NASA sees Typhoon Nangka moving through Northwestern Pacific

NASA sees Typhoon Nangka moving through Northwestern Pacific
When NASA's Terra satellite passed over Typhoon Nangka on July 13 at 1:40 UTC (3:25 p.m. EDT), the MODIS instrument captured a visible-light image that showed strong bands of thunderstorms spiraling into the center. Credit: NASA Goddard MODIS Rapid Response Team

NASA's Terra satellite passed over Typhoon Nangka as it was moving through the Northwestern Pacific Ocean on July 13.

When NASA's Terra satellite passed over Typhoon Nangka on July 13 at 1:40 UTC (3:25 p.m. EDT), the MODIS instrument captured a visible-light image that showed strong bands of thunderstorms spiraling into the center and a visible eye.

On July 13 at 1500 UTC (11 a.m. EDT), Nangka's maximum sustained winds were near 105 knots (120.8 mph / 194.5 kph). Nangka was centered near 21.8 North latitude and 136.9 East longitude, about 317 nautical miles southwest of Iwo To, Japan. Nangka was moving to the north at 9 knots (10.3 mph/16.6 kph). Nangka is generating very rough seas with to 45 feet (13.7 meters).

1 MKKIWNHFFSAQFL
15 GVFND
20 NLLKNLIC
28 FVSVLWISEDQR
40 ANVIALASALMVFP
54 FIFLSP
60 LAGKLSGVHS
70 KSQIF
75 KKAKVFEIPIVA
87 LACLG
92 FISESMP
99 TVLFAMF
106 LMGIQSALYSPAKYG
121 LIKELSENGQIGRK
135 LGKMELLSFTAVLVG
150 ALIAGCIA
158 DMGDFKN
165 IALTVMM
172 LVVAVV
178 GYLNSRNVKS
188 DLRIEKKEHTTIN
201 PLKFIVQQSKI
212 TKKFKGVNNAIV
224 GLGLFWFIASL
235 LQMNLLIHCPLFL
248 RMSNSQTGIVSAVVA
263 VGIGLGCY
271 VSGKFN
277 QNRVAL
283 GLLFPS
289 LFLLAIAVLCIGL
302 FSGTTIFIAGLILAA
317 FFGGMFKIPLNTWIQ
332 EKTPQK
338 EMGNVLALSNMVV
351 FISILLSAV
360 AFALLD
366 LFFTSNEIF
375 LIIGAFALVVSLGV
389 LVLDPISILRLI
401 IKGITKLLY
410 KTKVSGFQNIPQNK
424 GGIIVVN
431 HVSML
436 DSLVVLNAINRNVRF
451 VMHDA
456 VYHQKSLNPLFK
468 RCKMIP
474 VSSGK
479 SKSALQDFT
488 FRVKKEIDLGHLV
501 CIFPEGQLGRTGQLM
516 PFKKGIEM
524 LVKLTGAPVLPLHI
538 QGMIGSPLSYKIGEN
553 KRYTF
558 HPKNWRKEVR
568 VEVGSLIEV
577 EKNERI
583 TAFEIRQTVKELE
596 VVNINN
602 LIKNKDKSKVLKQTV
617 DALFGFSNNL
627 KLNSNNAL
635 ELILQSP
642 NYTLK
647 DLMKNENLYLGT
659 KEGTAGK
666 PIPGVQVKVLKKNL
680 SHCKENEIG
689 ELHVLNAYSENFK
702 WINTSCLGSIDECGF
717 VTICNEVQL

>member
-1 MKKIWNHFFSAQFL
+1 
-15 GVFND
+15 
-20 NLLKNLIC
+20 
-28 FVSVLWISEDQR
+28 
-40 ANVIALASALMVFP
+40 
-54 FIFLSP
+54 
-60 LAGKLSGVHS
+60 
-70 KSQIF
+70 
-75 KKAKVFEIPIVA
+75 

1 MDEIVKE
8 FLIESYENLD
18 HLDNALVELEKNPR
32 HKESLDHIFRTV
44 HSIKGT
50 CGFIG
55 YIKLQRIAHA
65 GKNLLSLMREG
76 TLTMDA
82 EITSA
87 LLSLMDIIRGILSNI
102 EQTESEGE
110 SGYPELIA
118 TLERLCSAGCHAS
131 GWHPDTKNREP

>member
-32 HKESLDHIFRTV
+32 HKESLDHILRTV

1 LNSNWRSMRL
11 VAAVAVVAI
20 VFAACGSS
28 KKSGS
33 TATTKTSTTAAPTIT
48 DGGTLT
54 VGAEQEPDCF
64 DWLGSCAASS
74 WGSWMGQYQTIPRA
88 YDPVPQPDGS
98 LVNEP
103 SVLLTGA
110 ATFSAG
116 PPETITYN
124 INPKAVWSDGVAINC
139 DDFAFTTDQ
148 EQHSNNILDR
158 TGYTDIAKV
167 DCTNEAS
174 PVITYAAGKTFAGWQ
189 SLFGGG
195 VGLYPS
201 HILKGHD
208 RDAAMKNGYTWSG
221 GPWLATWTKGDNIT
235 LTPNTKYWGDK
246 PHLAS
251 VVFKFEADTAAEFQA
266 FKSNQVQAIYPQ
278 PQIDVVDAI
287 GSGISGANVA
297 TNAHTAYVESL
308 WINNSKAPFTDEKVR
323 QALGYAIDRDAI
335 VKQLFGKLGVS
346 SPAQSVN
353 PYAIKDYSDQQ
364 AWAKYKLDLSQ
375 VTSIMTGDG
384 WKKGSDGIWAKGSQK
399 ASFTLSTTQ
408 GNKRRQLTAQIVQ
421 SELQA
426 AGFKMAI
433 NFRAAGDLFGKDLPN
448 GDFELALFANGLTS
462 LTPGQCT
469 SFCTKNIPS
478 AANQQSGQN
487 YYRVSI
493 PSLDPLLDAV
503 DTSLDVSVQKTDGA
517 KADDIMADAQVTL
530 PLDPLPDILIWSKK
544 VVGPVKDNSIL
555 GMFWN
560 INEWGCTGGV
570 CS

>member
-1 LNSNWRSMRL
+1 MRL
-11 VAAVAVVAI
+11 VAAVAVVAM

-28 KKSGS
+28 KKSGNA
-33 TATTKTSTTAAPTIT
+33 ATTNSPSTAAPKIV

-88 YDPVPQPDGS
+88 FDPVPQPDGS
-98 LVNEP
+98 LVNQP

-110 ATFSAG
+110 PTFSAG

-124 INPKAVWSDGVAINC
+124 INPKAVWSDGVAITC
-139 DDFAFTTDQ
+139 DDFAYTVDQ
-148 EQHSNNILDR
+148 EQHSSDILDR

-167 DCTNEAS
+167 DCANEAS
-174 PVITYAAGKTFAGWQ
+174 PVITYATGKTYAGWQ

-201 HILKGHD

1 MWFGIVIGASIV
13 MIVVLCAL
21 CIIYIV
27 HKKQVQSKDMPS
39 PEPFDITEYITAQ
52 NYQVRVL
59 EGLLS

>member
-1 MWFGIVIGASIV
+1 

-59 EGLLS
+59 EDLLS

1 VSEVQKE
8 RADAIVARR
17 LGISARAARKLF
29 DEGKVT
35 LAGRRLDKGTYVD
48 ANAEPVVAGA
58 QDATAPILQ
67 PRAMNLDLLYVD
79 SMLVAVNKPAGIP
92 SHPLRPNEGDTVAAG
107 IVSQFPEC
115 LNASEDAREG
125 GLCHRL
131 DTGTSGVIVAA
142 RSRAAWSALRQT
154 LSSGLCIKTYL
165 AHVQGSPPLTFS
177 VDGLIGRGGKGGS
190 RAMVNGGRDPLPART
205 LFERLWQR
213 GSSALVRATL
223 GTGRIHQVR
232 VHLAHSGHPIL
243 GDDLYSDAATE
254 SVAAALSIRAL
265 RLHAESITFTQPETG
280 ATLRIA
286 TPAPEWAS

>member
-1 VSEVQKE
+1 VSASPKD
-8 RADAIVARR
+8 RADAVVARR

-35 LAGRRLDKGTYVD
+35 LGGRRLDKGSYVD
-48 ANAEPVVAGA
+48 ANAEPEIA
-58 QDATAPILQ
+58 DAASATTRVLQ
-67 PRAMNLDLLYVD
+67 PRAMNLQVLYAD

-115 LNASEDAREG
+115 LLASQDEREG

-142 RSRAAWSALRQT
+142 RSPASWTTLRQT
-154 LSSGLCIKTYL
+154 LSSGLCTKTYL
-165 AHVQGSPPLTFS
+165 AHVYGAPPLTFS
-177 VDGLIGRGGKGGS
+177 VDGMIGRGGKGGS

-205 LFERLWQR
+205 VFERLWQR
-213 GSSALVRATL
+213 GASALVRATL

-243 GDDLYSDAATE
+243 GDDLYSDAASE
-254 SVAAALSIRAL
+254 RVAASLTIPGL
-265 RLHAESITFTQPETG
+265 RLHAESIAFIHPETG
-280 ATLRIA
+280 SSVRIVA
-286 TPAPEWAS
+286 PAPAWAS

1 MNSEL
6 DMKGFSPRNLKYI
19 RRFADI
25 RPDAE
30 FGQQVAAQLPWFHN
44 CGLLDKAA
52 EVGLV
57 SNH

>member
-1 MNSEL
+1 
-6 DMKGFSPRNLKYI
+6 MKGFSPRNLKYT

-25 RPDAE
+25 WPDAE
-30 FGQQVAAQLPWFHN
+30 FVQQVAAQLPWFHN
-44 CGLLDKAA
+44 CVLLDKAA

Nangka continues moving in a north-northwesterly direction and is expected to near Kyushu, southwestern Japan on by July 16.


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Citation: NASA sees Typhoon Nangka moving through Northwestern Pacific (2015, July 13) retrieved 22 July 2019 from https://phys.org/news/2015-07-nasa-typhoon-nangka-northwestern-pacific.html
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